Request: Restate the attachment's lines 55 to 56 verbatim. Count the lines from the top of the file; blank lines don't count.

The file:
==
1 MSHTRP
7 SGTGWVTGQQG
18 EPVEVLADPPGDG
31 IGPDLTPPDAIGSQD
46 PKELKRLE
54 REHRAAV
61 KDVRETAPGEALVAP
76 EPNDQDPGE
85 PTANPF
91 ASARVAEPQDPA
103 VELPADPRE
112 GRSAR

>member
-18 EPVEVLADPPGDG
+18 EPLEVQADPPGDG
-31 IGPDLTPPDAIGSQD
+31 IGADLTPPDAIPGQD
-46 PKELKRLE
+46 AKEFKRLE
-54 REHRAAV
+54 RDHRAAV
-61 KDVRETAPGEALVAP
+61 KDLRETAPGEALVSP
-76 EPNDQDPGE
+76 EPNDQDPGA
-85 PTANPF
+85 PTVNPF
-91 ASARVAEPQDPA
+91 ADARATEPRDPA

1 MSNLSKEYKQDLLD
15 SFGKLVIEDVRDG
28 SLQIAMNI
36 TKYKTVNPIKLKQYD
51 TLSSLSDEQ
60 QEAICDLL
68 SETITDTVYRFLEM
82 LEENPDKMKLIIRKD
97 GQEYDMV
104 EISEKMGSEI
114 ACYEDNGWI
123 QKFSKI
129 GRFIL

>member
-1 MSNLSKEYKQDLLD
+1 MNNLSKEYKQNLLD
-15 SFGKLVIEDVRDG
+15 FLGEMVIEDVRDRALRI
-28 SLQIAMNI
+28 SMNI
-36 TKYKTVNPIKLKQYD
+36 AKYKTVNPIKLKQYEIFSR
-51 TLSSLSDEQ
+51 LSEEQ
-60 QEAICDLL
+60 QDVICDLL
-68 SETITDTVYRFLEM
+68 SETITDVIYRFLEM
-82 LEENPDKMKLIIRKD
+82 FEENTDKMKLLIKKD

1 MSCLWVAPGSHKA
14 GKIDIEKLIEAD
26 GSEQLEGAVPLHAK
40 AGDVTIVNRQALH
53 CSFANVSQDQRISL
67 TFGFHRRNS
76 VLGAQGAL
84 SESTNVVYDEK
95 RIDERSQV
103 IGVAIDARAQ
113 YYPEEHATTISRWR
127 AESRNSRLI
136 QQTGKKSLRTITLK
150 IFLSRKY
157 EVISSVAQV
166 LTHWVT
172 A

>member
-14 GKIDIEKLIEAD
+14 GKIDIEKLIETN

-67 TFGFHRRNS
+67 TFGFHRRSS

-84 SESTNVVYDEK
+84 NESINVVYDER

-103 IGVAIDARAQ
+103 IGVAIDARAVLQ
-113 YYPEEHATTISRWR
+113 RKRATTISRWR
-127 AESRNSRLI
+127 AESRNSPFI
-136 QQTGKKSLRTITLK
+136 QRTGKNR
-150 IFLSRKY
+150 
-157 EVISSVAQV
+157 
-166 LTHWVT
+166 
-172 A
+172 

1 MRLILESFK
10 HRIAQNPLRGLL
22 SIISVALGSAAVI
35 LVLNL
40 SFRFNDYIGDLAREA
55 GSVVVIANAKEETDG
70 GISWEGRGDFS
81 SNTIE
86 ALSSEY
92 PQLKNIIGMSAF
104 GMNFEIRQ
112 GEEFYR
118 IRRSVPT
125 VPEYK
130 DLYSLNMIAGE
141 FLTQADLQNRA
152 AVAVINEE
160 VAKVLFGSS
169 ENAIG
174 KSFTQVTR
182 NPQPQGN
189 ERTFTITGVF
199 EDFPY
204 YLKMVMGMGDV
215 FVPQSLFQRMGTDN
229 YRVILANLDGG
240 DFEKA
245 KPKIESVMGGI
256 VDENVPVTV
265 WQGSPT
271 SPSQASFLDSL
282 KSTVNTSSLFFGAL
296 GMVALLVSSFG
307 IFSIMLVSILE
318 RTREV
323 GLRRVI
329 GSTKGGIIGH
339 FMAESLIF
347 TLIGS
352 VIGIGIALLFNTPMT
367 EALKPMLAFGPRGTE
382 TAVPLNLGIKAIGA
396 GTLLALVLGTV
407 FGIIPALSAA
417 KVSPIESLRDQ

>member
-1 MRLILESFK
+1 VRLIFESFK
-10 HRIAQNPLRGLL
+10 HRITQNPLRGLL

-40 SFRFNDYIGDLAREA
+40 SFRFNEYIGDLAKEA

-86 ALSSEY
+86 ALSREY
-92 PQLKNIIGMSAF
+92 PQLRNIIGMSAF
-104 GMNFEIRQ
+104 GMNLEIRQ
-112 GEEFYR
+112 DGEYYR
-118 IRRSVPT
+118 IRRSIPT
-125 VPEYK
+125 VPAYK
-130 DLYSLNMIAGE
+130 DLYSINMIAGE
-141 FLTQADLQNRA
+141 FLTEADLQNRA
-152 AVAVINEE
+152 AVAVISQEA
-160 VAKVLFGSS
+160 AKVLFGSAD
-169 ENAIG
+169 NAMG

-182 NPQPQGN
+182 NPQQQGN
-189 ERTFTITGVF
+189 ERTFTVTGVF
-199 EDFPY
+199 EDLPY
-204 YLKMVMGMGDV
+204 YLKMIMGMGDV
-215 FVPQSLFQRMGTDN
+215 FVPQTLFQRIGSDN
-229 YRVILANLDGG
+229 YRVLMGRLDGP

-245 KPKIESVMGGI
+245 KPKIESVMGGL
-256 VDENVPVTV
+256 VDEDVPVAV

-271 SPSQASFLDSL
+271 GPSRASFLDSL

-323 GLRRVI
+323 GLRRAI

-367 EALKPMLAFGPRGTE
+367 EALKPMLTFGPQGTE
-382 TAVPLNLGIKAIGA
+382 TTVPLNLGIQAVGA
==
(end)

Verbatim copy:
+60 QDVICDLL
-68 SETITDTVYRFLEM